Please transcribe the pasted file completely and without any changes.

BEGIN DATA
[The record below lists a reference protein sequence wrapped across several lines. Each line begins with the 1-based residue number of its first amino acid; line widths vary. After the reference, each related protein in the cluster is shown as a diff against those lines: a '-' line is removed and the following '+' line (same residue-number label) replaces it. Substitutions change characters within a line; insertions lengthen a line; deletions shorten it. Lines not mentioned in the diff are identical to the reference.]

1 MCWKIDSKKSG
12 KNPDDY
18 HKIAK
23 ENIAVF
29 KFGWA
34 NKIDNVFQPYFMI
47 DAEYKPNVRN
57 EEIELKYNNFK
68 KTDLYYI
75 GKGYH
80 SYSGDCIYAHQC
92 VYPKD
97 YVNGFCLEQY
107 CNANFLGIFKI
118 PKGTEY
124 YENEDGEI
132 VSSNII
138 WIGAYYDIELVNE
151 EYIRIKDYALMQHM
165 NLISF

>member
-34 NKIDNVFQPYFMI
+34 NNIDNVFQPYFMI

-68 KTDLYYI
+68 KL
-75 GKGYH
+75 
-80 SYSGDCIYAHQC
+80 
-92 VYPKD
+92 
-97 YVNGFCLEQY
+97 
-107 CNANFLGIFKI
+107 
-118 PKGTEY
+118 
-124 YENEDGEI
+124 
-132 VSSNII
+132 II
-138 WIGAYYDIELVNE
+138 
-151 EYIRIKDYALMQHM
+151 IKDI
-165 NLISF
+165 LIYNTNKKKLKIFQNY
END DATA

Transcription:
[The record below lists a reference protein sequence wrapped across several lines. Each line begins with the 1-based residue number of its first amino acid; line widths vary. After the reference, each related protein in the cluster is shown as a diff against those lines: a '-' line is removed and the following '+' line (same residue-number label) replaces it. Substitutions change characters within a line; insertions lengthen a line; deletions shorten it. Lines not mentioned in the diff are identical to the reference.]

1 MCWKIDSKKSG
12 KNPDDY
18 HKIAK
23 ENIAVF
29 KFGWA
34 NKIDNVFQPYFMI
47 DAEYKPNVRN
57 EEIELKYNNFK
68 KTDLYYI
75 GKGYH
80 SYSGDCIYAHQC
92 VYPKD
97 YVNGFCLEQY
107 CNANFLGIFKI
118 PKGTEY
124 YENEDGEI
132 VSSNII
138 WIGAYYDIELVNE
151 EYIRIKDYALMQHM
165 NLISF

>member
-34 NKIDNVFQPYFMI
+34 NNIDNVFQPYFMI

-68 KTDLYYI
+68 KL
-75 GKGYH
+75 
-80 SYSGDCIYAHQC
+80 
-92 VYPKD
+92 
-97 YVNGFCLEQY
+97 
-107 CNANFLGIFKI
+107 
-118 PKGTEY
+118 
-124 YENEDGEI
+124 
-132 VSSNII
+132 II
-138 WIGAYYDIELVNE
+138 
-151 EYIRIKDYALMQHM
+151 IKDI
-165 NLISF
+165 LIYNTNKKKLKIFQNY